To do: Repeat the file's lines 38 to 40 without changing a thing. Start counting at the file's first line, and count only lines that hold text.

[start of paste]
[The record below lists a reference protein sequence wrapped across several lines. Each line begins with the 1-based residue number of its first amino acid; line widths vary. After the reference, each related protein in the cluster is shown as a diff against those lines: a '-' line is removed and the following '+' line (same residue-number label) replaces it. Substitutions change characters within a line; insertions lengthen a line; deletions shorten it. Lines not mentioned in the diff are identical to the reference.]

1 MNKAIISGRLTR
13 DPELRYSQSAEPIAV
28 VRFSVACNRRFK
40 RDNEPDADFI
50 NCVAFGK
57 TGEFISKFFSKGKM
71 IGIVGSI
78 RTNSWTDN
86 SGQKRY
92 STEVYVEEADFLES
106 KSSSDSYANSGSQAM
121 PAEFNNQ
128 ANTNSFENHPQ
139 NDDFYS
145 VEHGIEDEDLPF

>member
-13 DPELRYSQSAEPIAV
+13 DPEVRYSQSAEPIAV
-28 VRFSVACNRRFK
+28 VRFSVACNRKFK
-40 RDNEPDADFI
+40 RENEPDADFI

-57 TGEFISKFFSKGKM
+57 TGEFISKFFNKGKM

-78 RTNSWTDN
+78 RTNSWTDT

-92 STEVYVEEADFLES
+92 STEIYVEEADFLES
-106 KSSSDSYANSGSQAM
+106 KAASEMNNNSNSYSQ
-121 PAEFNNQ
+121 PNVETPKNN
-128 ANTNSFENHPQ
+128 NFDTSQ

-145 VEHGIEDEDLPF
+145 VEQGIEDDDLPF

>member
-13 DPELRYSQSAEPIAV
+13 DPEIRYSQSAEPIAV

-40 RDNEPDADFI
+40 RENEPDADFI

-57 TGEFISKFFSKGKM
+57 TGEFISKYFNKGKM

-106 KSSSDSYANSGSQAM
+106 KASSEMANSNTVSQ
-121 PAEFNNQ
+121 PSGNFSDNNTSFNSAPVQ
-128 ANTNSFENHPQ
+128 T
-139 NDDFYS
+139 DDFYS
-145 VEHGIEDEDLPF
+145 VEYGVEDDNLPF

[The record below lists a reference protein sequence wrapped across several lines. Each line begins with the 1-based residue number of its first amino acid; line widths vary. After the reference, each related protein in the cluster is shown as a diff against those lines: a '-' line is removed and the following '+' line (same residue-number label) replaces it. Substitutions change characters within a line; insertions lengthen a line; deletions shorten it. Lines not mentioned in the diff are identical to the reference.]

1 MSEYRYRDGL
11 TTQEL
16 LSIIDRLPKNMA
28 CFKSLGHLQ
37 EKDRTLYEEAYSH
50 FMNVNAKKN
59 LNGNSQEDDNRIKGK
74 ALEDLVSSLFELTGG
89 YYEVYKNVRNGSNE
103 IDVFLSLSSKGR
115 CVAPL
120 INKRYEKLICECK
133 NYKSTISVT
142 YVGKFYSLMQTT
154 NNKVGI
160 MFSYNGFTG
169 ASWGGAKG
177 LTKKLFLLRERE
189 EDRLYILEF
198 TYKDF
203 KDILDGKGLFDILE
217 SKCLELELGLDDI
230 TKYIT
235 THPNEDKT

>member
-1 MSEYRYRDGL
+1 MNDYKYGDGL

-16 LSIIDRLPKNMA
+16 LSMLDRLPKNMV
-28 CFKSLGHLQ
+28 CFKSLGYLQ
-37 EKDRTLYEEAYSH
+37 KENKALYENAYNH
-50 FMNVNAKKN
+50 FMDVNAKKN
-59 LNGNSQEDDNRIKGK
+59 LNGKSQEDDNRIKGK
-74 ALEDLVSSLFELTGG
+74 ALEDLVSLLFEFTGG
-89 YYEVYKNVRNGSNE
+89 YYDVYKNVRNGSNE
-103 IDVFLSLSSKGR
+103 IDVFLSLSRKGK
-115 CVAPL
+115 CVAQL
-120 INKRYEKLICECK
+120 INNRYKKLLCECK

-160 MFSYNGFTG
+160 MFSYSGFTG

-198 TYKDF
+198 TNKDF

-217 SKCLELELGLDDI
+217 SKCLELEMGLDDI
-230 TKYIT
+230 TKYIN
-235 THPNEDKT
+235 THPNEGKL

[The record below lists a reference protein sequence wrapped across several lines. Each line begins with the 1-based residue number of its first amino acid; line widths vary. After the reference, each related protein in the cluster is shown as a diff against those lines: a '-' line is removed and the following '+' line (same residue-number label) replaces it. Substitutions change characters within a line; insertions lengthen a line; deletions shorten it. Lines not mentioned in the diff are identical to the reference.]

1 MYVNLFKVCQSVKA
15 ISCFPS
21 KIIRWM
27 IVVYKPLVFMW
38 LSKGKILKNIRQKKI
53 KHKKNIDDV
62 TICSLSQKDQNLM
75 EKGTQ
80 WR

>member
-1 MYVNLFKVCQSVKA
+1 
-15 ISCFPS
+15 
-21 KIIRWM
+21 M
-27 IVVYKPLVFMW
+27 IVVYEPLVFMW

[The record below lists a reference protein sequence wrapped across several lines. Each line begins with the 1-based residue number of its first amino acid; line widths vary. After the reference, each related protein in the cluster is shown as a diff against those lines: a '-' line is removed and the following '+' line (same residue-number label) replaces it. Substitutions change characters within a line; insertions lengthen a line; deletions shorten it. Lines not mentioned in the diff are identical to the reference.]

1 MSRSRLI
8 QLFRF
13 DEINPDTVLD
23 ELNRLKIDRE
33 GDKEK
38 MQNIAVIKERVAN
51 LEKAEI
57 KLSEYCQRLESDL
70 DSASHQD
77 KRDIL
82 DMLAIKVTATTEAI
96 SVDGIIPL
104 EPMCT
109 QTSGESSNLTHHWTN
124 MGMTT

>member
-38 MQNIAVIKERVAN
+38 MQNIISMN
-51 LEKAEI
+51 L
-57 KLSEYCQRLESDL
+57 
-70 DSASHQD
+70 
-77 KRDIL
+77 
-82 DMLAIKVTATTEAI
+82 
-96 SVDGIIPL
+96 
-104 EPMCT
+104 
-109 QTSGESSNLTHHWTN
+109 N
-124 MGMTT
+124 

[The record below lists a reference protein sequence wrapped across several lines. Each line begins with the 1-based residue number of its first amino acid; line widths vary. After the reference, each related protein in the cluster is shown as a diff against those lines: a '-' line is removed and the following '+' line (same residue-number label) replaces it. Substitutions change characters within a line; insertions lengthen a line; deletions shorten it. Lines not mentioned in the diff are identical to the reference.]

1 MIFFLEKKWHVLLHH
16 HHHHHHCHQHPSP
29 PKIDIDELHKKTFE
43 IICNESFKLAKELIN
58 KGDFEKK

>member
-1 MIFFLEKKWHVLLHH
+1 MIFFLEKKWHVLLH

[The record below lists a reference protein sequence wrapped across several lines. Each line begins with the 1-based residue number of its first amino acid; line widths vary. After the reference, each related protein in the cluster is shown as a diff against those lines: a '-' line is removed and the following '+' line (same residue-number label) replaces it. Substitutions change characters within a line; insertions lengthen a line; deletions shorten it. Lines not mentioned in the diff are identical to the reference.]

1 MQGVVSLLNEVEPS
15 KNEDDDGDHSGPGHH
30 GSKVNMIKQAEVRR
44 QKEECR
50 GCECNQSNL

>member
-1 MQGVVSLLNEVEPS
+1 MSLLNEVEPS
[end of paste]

>member
-13 DPELRYSQSAEPIAV
+13 DPEIRYSQSAEPIAV